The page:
November is National Adoption Month, and Child Advocates of Fort Bend is celebrating and supporting the many families in our community who have welcomed a child into their home through adoption—with a special spotlight on adoption by relatives.
“As advocates for the best interest of children in foster care, we at CASA have seen family take many forms. All loving families are beautiful,” said Ruthanne Mefford, CEO of Child Advocates of Fort Bend.
“When we think about adoption from foster care, many of us think of it in terms of adoption by a non-relative. What we don’t all realize, however, is that adoption can take many forms. It’s also quite common for a child to be adopted by or live with a relative or family friend,” Mefford explained.
“Often, when a child cannot safely go back home with their parents, then their grandparents, aunts, uncles and other family members step up to care for them. This is known in the system as ‘kinship care,’ Mefford said. “In some cases, children live with family friends, coaches, teachers or mentors – ‘fictive kin.’”
In fact, last year, 6 of 23 children adopted from foster care in Fort Bend County were adopted by -more family members. Keeping children with people they know is what CASA volunteers and professionals in the system strive for through Collaborative Family Engagement (CFE), because it helps keep them connected with their community and loved ones.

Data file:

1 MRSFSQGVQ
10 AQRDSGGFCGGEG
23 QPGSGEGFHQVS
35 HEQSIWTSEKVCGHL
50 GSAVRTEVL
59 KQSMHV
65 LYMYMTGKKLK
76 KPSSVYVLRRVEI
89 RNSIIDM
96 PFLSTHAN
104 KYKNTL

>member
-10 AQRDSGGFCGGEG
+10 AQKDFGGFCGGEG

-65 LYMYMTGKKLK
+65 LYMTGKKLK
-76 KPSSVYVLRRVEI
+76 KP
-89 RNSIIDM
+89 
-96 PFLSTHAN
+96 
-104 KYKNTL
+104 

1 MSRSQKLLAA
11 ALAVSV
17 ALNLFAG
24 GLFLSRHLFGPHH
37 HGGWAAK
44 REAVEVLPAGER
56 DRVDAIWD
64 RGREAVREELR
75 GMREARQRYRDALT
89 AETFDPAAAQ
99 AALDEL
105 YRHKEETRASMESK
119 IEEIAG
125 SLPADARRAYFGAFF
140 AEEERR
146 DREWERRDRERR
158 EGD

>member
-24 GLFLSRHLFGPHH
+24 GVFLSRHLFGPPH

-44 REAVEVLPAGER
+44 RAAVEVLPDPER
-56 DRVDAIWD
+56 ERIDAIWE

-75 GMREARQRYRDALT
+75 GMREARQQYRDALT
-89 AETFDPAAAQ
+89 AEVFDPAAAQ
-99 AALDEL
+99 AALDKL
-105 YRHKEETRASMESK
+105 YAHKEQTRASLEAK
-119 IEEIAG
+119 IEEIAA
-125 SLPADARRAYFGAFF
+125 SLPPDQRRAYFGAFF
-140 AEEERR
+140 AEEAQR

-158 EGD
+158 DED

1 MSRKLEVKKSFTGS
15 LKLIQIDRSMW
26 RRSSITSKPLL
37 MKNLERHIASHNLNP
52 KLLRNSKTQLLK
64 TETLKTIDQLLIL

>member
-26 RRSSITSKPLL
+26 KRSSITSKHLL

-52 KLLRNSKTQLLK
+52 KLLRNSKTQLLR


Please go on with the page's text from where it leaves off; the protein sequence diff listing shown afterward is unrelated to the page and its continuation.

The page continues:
Take this story of twin brothers DaShaun and Micah, and their Grandma Mabel. DaShaun and Micah have moved foster homes four times in the past year, and they need stability. One day, DaShaun and Micah tell their CASA volunteer Daniel about memories of their Grandma Mabel, whom they’ve lost contact with. Daniel shares this with the others on the boys’ case, and they are able to locate and contact her. She is relieved to know the boys are safe and says she would gladly care for them.
DaShaun and Micah move in with Grandma Mabel. They are happy to be back in a familiar home with family and to start the process of healing.
A few months later, the twins are officially adopted by their Grandma. After years of moving from placement to placement, Micah and DaShaun are in a safe, caring and permanent home, with someone they know and love—and who unconditionally loves them.
This story, whose names are de-identified for confidentiality, is based on real-life situations for children in foster care, their families and their CASA volunteers.
CASA volunteers are everyday citizens from the community who are screened and trained, and appointed by a judge to advocate for a child’s best interest in court. They work collaboratively with the professionals on the child’s case, including the caseworker, attorneys and others. Their top priority is to advocate for the child to reunify with their parents whenever safe and possible. When this is not an option, they advocate for the child to live with and be adopted by other family members or friends, or with a caring adoptive family.
“This month, we’re taking the time to show our appreciation for the diverse families in our community who are nurturing and raising children they’ve adopted from foster care,” Mefford said. “Thank you for giving them a safe, permanent and unconditionally loving home where they can heal and grow!”